|About Me Page – A well-crafted About Me page on your portfolio can give your readers a concise and clear image of who you are as a professional. This page can also allow you to show off your personal side, family, hobbies, or talents.|
|Active Blog – Your professional presence could be strengthened by expressing your ideas with the world through a blog. Blogs do not need to be about one specific topic; they can be places to generate and share ideas, update others on accomplishments, and to keep track of attendance at conferences and professional development opportunities.|
Pre-Approved Classroom Teaching and Practice Pieces of Flair
|Gallery of Student Work – Few things can tell your story as an educator better than the voices of your students as evidenced in their work. If you’re a classroom teacher, consider adding a gallery that showcases the work that your students do. This is one way your portfolio may help connect you to parents, fellow teachers, and even administrators.|
|About My Classroom – Almost everyone will have an “About Me” page on their portfolio, but not everyone will have an “About My Classroom” page. Now is your chance to make one! The goal of this page is to convey to parents, fellow teachers, and prospective employers what your classroom looks like in theory and in practice.|
|Teaching Philosophy – Developing a written teaching philosophy provides a wonderful opportunity to reflect on your teaching values, beliefs, and goals. A teaching philosophy is a vehicle to communicate your educational beliefs and standards to a wider audience in a compelling manner.|
|Gallery of Links – One of the ways you can be an effective teacher is to help direct students to high-quality resources to supplement their learning. In creating a gallery of links, you create a library of “teacher-approved” websites for your students (or their parents) to use for self-directed, lifelong learning.|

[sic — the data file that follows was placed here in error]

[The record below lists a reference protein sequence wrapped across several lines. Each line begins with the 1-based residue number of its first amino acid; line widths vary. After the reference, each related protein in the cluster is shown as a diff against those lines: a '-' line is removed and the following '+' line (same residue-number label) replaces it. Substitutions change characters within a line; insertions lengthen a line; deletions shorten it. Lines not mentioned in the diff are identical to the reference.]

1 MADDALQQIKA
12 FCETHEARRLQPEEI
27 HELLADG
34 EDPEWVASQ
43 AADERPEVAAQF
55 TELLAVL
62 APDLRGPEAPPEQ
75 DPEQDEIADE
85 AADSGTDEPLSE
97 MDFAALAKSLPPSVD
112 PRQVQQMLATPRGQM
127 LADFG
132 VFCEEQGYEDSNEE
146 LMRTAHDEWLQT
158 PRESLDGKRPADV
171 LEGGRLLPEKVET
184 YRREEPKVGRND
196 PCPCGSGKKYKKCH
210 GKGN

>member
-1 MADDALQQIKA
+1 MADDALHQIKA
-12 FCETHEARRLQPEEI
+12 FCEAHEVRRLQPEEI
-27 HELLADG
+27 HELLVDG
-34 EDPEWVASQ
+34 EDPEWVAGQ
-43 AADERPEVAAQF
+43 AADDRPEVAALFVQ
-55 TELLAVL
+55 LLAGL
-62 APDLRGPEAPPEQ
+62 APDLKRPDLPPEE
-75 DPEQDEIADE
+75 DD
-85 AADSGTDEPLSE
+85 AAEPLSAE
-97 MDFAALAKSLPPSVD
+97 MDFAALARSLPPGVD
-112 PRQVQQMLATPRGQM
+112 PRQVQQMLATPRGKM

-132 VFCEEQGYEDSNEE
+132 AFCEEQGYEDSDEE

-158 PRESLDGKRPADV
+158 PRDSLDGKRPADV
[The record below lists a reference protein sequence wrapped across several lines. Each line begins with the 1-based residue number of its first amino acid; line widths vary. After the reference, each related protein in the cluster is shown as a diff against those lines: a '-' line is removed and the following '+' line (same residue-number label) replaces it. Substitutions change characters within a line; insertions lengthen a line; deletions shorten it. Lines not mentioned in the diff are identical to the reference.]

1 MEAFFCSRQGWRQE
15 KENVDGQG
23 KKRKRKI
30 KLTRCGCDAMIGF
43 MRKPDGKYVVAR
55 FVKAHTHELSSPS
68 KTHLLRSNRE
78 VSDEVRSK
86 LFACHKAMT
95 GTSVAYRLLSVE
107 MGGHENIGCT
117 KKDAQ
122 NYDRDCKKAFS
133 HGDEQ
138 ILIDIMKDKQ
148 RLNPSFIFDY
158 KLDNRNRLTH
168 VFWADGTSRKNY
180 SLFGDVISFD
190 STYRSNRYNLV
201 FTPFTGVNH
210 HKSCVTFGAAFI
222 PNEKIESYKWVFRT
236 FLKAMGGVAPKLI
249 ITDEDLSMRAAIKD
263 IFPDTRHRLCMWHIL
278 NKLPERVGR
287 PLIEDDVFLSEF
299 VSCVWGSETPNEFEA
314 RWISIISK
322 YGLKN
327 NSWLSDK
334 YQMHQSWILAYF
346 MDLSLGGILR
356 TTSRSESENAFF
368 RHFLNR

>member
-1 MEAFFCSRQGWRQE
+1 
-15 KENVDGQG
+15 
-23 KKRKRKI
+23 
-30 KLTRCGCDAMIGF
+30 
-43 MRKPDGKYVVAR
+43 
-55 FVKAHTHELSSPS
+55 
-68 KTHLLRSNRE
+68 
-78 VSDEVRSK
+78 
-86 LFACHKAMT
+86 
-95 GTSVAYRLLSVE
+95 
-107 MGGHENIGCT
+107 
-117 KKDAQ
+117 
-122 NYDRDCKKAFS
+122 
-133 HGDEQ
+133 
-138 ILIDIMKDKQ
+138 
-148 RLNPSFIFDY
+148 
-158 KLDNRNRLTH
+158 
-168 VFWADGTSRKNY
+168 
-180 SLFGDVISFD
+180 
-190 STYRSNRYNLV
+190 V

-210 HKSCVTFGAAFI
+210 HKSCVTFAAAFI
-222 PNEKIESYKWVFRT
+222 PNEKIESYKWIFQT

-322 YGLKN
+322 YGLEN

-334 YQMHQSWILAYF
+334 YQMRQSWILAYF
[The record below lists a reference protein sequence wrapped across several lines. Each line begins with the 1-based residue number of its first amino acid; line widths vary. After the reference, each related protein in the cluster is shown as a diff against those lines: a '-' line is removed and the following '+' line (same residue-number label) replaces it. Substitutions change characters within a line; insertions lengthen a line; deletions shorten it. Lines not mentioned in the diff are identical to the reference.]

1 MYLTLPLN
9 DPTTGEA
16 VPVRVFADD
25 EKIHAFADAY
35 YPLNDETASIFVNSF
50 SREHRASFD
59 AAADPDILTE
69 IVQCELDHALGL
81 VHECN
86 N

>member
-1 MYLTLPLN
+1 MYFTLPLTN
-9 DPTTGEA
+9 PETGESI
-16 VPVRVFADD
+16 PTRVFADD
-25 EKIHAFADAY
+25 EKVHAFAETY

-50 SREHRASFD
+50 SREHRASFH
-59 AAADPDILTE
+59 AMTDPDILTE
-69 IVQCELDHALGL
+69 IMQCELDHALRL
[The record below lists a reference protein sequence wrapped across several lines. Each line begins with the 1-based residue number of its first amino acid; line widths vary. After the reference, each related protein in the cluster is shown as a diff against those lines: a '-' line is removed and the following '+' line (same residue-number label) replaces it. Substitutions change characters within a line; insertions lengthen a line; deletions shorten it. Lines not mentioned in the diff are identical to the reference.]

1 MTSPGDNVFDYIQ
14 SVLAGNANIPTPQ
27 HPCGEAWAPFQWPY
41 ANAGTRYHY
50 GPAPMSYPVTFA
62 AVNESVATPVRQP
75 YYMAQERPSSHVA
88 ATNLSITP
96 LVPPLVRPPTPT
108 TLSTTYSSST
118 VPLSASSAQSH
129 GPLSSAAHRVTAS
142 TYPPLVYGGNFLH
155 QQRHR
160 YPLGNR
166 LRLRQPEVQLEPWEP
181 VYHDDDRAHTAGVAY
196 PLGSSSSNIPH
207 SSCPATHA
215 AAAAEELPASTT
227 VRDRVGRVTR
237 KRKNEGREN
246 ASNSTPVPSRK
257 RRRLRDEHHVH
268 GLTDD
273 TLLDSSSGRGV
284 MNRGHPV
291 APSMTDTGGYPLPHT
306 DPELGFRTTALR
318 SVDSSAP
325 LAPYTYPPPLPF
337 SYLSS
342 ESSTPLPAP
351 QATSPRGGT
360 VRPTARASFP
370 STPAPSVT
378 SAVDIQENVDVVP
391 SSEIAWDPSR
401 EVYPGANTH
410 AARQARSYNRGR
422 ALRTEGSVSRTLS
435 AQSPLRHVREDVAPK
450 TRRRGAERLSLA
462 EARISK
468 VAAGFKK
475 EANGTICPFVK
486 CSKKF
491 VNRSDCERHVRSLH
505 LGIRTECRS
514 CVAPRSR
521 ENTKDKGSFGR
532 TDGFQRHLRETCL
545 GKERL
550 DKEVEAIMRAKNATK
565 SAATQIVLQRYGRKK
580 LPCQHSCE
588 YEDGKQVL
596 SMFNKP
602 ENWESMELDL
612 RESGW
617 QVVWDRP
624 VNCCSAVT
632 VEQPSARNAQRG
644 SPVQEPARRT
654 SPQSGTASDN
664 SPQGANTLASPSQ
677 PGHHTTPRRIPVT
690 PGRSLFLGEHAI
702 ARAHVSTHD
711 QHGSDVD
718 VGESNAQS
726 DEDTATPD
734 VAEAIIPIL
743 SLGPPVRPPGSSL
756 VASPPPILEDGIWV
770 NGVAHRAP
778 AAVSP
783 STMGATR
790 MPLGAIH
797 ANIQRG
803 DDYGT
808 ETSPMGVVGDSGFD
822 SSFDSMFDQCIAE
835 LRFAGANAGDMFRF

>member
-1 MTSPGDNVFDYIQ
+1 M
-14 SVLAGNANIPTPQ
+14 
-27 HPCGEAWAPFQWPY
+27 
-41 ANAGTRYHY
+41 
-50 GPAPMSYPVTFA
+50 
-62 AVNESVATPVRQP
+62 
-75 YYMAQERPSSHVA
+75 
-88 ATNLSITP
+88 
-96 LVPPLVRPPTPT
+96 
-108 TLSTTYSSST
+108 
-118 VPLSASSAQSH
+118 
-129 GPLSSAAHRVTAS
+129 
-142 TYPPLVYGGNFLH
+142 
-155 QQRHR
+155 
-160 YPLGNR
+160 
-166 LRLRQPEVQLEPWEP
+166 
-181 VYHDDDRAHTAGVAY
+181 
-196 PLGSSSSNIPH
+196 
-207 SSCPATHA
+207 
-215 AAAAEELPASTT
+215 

Pre-Approved Employment / Career Seeking Pieces of Flair
|Cover Letter – A cover letter showcases your ability to communicate skill sets and experiences you have that qualify you for a certain job. Whether you are looking at a particular job or would just like to have a sample cover letter ready to be tweaked when another opportunity comes around, writing a cover letter is a good exercise that will allow you to apply for a job you have in mind or reflect what jobs you might like to have in the future.|
|Professional Development Transcript – If you work in education, you’ve likely participated in a variety of different programs and certifications through training days and choice learning. Since there is not always a convenient place to list these on your resumé, consider making a comprehensive document along the lines of the Annotated Transcript that lists and describes your additional achievements and qualifications.|
|Badges – Mozilla Open Badges is a platform that offers a place to demonstrate technical (and other) skills in a single place. You may be interested in earning and displaying badges that serve as digital credentials for your real-world skills and achievements.|